January 17, 1989 | ALEENE MacMINN, Arts and entertainment reports from The Times, national and international news services and the nation's press
When Johnny Carson was honored Sunday night at a celebrity-studded dinner to raise money for scholarships in his name to Hebrew University of Jerusalem, he noted that a large telescope was being built in Hawaii and said: "Even with that telescope, I still wouldn't be able to see why Hebrew University is honoring this Gentile."
ENTERTAINMENT
September 2, 1987 | Arts and entertainment reports from The Times, national and international news services and the nation's press
Veteran TV sports commentator Howard Cosell said Tuesday that he hopes to return to television early next year with a weekly current-affairs talk show, "Howard Cosell: Speaking of Everything." Targeted for a late Sunday night time-slot, the show could begin airing in January, if enough stations opt to carry it. In making the announcement, Cosell was joined by executives of Ohlmeyer Communications and Casablanca IV, the companies committed to producing and syndicating the show.
CALIFORNIA | LOCAL
January 9, 1986 | BARRY M. HORSTMAN, Times Staff Writer
By strongly denouncing Libyan leader Moammar Kadafi and imposing sanctions on the North African nation, President Reagan may have given Kadafi "more publicity than he deserves," former Egyptian First Lady Jihan Sadat said in San Diego Wednesday night.
CALIFORNIA | LOCAL
April 20, 1987
Television talk show host Oprah Winfrey, astronaut Tamara Jernigan and Jihan Sadat, the former first lady of Egypt, are among more than 300 speakers who will participate in the Conference on Women being sponsored by state Sen. William Campbell (R-Hacienda Heights) this week at the Anaheim Hilton and Towers. Winfrey will be the luncheon speaker today, with Sadat scheduled to give her address at lunchtime Tuesday. Jernigan will speak on astronaut training and the space shuttle at 11:30 a.m.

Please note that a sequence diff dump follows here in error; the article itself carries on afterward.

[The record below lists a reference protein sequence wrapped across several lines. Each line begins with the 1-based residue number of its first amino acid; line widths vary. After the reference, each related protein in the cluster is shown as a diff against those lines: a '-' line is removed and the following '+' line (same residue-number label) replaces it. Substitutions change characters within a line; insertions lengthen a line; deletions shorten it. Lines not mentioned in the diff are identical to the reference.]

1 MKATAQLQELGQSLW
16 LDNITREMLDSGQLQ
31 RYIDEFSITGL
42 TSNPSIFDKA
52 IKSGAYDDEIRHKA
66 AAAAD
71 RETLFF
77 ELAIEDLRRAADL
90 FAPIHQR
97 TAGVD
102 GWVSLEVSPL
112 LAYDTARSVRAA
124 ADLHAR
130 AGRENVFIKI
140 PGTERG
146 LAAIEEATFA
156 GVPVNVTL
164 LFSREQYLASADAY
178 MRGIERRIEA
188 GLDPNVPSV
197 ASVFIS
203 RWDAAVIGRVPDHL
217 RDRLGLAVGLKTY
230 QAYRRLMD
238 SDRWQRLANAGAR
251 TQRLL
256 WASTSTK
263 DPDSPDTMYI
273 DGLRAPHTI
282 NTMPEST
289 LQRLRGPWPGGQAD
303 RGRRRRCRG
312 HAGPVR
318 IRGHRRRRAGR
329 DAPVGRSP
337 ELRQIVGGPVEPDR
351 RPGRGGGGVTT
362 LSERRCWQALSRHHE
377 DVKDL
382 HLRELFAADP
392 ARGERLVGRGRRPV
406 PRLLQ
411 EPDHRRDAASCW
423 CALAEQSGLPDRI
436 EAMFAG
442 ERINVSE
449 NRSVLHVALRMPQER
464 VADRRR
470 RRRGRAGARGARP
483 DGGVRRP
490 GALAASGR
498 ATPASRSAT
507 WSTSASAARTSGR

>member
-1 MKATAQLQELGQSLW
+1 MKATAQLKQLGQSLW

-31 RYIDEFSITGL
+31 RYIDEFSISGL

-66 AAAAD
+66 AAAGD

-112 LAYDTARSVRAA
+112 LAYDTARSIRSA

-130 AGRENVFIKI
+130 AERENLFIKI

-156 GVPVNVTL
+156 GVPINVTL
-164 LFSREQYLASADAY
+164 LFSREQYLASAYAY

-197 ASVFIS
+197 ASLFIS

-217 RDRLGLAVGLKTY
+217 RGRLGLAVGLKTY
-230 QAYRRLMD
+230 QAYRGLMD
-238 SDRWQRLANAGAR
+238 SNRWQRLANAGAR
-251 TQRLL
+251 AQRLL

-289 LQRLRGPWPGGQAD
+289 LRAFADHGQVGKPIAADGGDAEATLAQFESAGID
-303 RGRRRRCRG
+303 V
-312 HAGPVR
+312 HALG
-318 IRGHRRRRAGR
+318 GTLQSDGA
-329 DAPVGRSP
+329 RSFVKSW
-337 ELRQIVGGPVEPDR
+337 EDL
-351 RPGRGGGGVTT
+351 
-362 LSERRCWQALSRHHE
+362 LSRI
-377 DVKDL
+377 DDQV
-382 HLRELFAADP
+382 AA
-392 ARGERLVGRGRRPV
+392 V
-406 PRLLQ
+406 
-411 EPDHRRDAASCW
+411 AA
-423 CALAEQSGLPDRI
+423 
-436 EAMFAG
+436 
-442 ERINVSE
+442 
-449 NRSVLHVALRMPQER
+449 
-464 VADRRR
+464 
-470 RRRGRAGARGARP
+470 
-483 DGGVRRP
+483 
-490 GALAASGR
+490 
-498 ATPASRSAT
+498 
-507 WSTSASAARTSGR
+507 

NEWS
March 7, 1986 | MARY LOU LOPER, Times Staff Writer
She held Ricky and combed his hair. She patted infant Kerry's head. She hugged Steven. And she kissed Lakita on both cheeks. Their teen-age mothers beamed adoringly, some with tears in their eyes. Madame Jihan Sadat, widow of Egypt's Anwar Sadat, was touring Crittenton Center for Young Woman and Infants with the same graciousness and style that she exhibited later in the evening at a black-tie dinner where she was awarded Crittenton's first International Humanitarian Award. When Dr. Sharon G.
CALIFORNIA | LOCAL
March 8, 1986 | MIRNA ALFONSO, Times Staff Writer
Thirteen women and one man were honored Friday by the Women's International Center at a Hotel del Coronado banquet. Nine women who have "dedicated time, money and God-given talent" to humanity were given Living Legacy awards in the third annual ceremony, said Kristin Dalbec, communications director for the San Diego-based group. There also were four special international awards presented.
NEWS
February 3, 1991 | MIMI MANN, ASSOCIATED PRESS
It took Suzanne Mubarak a year after her husband became president to decide what kind of first lady she wanted to be. Then she accepted the challenge of an American professor and went into the slums. For eight years, she has worked among her country's teeming poor to bring education and hope to impoverished children. Mubarak describes herself as a "hands-on social worker."